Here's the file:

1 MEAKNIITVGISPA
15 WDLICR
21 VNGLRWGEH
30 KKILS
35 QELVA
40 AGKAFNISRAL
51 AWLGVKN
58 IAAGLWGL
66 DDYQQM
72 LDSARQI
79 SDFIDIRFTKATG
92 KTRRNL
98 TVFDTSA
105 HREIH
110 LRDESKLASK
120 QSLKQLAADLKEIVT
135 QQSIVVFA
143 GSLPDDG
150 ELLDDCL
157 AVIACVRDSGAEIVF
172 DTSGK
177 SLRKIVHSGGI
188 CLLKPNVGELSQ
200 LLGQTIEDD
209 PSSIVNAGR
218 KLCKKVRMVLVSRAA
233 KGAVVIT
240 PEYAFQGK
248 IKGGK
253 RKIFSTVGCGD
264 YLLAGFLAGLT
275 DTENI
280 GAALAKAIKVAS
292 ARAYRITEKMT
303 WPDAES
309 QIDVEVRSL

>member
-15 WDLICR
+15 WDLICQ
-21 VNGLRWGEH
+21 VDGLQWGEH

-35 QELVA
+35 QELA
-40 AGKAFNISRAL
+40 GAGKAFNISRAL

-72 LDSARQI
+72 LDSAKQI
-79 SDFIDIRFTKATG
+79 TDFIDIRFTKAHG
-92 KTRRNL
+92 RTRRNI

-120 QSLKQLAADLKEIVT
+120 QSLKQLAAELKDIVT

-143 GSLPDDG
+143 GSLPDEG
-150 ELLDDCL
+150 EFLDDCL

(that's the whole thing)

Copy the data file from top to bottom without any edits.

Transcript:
1 MEAKNIITVGISPA
15 WDLICR
21 VNGLRWGEH
30 KKILS
35 QELVA
40 AGKAFNISRAL
51 AWLGVKN
58 IAAGLWGL
66 DDYQQM
72 LDSARQI
79 SDFIDIRFTKATG
92 KTRRNL
98 TVFDTSA
105 HREIH
110 LRDESKLASK
120 QSLKQLAADLKEIVT
135 QQSIVVFA
143 GSLPDDG
150 ELLDDCL
157 AVIACVRDSGAEIVF
172 DTSGK
177 SLRKIVHSGGI
188 CLLKPNVGELSQ
200 LLGQTIEDD
209 PSSIVNAGR
218 KLCKKVRMVLVSRAA
233 KGAVVIT
240 PEYAFQGK
248 IKGGK
253 RKIFSTVGCGD
264 YLLAGFLAGLT
275 DTENI
280 GAALAKAIKVAS
292 ARAYRITEKMT
303 WPDAES
309 QIDVEVRSL

>member
-15 WDLICR
+15 WDLICQ
-21 VNGLRWGEH
+21 VDGLQWGEH

-35 QELVA
+35 QELA
-40 AGKAFNISRAL
+40 GAGKAFNISRAL

-72 LDSARQI
+72 LDSAKQI
-79 SDFIDIRFTKATG
+79 TDFIDIRFTKAHG
-92 KTRRNL
+92 RTRRNI

-120 QSLKQLAADLKEIVT
+120 QSLKQLAAELKDIVT

-143 GSLPDDG
+143 GSLPDEG
-150 ELLDDCL
+150 EFLDDCL